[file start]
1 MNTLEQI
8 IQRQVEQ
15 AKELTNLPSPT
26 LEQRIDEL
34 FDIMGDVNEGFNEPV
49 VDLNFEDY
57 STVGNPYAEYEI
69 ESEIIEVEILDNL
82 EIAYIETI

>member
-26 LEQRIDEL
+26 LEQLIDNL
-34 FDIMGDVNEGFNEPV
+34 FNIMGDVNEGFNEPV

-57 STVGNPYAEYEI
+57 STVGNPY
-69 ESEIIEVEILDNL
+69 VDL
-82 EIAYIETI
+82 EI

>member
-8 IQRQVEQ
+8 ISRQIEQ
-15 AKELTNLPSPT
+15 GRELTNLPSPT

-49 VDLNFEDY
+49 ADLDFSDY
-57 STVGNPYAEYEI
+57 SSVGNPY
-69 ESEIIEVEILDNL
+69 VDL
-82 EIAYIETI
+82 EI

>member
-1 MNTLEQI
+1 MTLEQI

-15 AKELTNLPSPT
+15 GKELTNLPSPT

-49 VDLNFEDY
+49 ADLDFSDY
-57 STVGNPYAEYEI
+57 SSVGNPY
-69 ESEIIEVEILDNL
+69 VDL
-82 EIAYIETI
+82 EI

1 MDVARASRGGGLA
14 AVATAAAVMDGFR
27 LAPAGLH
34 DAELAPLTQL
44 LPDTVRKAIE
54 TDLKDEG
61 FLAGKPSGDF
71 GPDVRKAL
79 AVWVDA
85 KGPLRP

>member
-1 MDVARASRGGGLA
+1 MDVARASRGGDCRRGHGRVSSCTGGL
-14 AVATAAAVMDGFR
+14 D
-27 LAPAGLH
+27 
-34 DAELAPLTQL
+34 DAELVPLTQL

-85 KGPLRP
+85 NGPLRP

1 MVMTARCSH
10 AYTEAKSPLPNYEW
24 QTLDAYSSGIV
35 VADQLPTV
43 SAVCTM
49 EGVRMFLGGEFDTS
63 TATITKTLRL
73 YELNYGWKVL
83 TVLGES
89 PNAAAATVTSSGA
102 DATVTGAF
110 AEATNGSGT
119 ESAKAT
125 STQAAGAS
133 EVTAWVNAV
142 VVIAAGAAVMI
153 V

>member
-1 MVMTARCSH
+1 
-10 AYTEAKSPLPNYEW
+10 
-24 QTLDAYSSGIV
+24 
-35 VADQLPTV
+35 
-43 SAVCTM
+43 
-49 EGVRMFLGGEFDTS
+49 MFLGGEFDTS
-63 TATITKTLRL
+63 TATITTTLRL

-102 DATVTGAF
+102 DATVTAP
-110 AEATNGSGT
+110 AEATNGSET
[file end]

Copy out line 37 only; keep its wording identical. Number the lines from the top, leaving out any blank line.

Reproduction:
-15 AKELTNLPSPT